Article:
Indigenous People's Day vs. Columbus Day


Christopher Columbus is an historical figure who has received mixed reviews. In his wake, the "New World" suffered smallpox, starvation, the cruel subjugation of the indigenous peoples, and the establishment of that most dastardly spawn of the West: America...

Columbus Day is a national holiday but not everyone thinks Americans should celebrate it. Vermont Governor Peter Schumlin officially renamed the holiday Indigenous People's Day this year, and Phoenix has voted to celebrate the latter, too.

"Columbus Day celebrates the beginning of cultural exchange between America and Europe", the group states in a paper called "Why we should celebrate Columbus Day".

Some consider it a matter of pride in their heritage. "It's really nice to see such a great turnout and to see new native people joining".

It is kind of amusing to think you can "discover" a place where people are already living. There is of course the moral issue but the motivating factors from the group, are also immoral in themselves as they were just another form of indoctrination that has mostly been driven by regular people looking for a shopping day of bargains.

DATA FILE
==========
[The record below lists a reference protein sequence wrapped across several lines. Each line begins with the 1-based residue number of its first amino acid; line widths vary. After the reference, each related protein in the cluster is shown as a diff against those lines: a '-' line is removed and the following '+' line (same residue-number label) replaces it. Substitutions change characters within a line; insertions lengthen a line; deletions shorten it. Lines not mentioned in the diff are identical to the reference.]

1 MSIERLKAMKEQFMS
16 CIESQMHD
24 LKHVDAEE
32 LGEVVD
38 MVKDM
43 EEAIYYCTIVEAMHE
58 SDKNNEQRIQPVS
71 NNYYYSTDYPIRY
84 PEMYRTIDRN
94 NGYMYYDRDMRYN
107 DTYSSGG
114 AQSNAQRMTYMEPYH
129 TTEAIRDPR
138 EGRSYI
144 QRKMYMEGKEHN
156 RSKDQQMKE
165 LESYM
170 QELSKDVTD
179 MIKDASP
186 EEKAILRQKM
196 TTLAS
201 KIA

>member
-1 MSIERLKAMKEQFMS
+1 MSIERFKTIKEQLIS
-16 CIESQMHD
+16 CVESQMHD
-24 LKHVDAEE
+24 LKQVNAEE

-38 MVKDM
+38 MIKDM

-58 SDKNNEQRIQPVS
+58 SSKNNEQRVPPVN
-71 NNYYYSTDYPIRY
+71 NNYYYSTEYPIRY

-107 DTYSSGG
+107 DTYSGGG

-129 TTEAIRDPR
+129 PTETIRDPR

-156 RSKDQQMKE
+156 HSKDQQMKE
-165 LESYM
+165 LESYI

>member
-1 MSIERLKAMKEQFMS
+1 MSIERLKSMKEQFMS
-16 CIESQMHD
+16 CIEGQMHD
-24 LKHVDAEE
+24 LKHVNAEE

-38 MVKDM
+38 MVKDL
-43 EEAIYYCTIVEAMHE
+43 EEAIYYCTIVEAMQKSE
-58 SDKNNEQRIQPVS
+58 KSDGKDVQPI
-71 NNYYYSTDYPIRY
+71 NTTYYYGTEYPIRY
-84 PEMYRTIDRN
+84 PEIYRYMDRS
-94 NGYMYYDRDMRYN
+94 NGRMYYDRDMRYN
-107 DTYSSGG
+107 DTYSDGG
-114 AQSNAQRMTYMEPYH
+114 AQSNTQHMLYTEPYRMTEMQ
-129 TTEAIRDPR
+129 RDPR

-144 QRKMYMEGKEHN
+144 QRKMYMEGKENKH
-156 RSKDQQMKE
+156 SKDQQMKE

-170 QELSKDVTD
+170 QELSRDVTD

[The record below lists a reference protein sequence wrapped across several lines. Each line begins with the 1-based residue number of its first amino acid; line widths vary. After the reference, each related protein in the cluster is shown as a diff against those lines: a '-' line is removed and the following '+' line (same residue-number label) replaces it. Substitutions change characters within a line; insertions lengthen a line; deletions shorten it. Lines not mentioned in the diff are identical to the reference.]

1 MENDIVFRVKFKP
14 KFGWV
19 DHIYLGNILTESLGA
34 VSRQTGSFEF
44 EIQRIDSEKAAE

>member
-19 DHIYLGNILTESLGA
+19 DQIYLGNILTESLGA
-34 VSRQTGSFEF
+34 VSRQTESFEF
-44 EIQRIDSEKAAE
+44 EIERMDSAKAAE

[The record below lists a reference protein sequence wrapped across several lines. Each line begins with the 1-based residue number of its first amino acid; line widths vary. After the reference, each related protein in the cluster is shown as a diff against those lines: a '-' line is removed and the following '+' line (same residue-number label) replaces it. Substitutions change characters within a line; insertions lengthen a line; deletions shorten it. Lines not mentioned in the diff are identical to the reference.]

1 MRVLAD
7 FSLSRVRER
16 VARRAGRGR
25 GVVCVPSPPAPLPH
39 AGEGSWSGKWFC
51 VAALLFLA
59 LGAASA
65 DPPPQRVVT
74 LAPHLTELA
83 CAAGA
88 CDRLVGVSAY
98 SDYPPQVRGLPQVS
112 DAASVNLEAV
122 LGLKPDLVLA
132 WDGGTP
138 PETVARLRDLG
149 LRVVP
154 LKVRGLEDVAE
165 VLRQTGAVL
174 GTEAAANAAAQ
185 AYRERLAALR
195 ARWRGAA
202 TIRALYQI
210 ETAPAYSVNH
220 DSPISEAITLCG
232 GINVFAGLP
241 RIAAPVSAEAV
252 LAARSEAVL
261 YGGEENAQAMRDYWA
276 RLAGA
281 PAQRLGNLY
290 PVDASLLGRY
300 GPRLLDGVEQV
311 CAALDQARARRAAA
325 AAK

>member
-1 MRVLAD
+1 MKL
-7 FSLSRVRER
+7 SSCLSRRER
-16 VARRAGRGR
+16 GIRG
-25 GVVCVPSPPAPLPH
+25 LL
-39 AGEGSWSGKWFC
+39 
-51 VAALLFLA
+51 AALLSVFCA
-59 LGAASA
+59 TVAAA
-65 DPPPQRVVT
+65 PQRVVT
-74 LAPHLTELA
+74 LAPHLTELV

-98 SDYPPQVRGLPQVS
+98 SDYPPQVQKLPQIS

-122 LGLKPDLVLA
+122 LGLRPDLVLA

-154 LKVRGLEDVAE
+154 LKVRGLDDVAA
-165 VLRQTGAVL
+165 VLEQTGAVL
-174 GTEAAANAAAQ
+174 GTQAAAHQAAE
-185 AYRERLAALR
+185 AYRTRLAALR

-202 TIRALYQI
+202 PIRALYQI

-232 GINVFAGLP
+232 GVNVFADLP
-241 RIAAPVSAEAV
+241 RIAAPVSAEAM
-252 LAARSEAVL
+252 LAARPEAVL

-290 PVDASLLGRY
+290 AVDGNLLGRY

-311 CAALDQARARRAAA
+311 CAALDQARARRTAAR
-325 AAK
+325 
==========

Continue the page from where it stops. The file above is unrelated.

Even those who do not agree that Columbus was as bad as many historians claim have to admit that numerous discoveries traditionally attributed to Columbus are factually inaccurate.

"After Columbus, came millions of European immigrants who brought their art, music, science, medicine, philosophy and religious principles to America", according to the organization. "It's an opportunity to celebrate that - to claim this day in honor of the cultures that are still here and present today". In 1937, President Franklin D. Roosevelt proclaimed Columbus Day a federal holiday after intense lobbying by a Catholic service organization consisting largely of Italian Americans, the Los Angeles Times reported.

"We really cannot continue in this tradition and this history, which is personified by Columbus, where some people in Spain went out and started conquering other people and demanding so many resources because they couldn't be content with what they had", he said.

To that end, cities and some states are ditching Columbus Day for what they are calling "Indigenous People's Day".

She added that St. Joseph's Day on March 19 might be a good alternative.

On Monday, federal workers and many others will get a day off for Columbus Day, a welcome respite from the workday routine. Until then, it's nice everyone has Twitter as a way to work out their feelings on the holiday.